The Fix: Build confidence. Feeling confident that you can change a behavior is one of the single biggest predictors of the ability to change. It's called "self-efficacy" — the belief in your ability to "organize and execute" whatever behavior you would like to modify. It's the confidence that you can attain what you want — and it's especially important if you want to control your weight. The reality is that any behavior change is hard — and thinking you can't do it even before you start makes it that much harder. So, avoid thoughts like "I can't lose weight — it's in my genes," "I'll never be able to exercise three times a week,” "I can't eat at a restaurant without pigging out on the bread basket." To build confidence you need to use affirmations. Telling yourself that you can do something is half the battle. Try to build confidence by educating yourself. For instance, if you want to start eating healthy at home, try taking a few healthy cooking classes. You can even rent or buy healthy cooking DVDs. Another way to build confidence is to examine other instances when you have been successful at overcoming adversity.
It’s Not My Fault…
Problem: You blame everyone and every situation for where you are and why you've strayed from your path.
The Fix: Recognize that you are the only one who can make something happen in your life. People love to blame. We blame situations, circumstances, events and even ourselves for where we are in our lives. Blame allows us to avoid taking a necessary action. It excuses us from acting responsibly. In terms of diet, it allows us to avoid focusing on controlling our weight because there's nothing we can do about it. Keep in mind, however, that one of the key characteristics of all successful weight-losers is their ability to avoid blaming and accept responsibility for whatever failures or setbacks trip them up along the road. Keep this concept close to you when you attempt your next weight-loss campaign: We may not be fully responsible for every event in our lives; accidents do happen, both lucky and unlucky ones. However, we are solely responsible for how we respond to those events and how we allow them to shape us. Many of our own patterns, which we do control, bring us opportunity, success and failure.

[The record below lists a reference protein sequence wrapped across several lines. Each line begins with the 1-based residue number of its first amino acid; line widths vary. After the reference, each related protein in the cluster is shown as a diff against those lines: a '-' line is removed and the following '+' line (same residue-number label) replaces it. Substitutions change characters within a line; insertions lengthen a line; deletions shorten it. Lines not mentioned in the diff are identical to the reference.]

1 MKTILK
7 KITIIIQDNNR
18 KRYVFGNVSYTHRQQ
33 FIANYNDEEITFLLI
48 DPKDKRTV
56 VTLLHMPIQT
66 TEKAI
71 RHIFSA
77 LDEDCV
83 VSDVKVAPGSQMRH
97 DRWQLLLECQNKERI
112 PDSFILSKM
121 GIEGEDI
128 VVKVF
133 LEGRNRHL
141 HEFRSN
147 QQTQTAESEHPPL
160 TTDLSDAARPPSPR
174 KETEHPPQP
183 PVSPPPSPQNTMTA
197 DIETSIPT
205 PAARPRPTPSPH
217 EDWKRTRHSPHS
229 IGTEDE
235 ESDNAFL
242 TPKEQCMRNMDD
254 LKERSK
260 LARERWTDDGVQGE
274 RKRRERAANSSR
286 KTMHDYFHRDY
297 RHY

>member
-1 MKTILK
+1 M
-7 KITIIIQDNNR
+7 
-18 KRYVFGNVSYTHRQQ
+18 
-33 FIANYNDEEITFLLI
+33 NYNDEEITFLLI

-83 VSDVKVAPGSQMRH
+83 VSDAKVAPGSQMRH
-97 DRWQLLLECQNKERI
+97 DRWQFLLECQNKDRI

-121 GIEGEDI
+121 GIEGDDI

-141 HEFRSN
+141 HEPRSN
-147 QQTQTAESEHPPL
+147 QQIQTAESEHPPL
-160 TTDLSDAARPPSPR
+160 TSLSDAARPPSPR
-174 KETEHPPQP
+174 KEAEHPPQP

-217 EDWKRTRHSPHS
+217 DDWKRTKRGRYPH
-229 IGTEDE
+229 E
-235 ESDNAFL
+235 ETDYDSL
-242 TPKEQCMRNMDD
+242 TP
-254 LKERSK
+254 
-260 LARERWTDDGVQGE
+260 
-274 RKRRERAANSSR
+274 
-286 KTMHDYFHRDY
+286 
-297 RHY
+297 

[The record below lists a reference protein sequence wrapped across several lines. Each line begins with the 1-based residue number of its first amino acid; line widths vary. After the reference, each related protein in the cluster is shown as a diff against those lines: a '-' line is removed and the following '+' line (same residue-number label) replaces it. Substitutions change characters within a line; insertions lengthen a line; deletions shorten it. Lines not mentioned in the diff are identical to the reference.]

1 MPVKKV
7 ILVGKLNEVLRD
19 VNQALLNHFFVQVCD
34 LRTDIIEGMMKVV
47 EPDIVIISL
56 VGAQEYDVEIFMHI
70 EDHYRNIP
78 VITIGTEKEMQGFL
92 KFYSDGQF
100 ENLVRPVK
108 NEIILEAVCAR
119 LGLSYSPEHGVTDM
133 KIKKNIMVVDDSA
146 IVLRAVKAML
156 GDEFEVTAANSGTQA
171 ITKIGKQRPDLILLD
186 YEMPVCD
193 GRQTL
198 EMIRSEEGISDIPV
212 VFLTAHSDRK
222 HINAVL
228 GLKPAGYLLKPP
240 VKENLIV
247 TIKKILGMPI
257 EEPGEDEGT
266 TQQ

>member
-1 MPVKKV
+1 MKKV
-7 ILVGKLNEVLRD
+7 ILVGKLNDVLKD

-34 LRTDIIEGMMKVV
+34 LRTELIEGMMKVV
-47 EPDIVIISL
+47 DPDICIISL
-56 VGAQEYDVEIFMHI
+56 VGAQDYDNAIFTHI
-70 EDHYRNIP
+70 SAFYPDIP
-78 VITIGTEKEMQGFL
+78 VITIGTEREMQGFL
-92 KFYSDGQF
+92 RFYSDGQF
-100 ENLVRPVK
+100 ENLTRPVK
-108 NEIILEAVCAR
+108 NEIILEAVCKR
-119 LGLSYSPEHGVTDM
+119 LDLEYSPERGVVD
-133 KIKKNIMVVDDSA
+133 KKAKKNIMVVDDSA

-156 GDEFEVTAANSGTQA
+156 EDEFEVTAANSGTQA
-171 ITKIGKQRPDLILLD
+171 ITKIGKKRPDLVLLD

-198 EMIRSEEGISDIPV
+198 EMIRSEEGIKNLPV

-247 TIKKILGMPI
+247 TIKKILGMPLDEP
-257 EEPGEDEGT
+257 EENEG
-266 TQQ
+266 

I Have No Willpower
Problem: You believe that you don't have the willpower or energy to change your behavior.
The Fix: Willpower is not really the issue. What you need to do is develop effective coping strategies. Accept responsibility for your situation and realize that you can control the outcome. Again, this is not a willpower game — it’s more about developing techniques than it is about telling yourself you are strong and will not eat unhealthy foods.
Weight loss or control is not as simple as willing yourself NOT to eat that cookie. It’s about preparation, personal diet detective work, and being realistic and honest with yourself about your behaviors. Think in advance about uncomfortable eating situations and create a plan for how you’re going to overcome them. Figure out what you will eat instead of that high-calorie cookie (For Calorie Bargains, see DietDetective.com for ideas). Make sure the types of food you want to avoid are not even in your sight. These are just a couple of the techniques that will help you to create power and give you the ability to practice so-called "self-control."
CHARLES PLATKIN, Ph.D., M.P.H., is a nutrition and public health advocate and founder of DietDetective.com. Copyright 2012 by Charles Stuart Platkin. All rights reserved. Sign up for the free Diet Detective newsletter at DietDetective.com.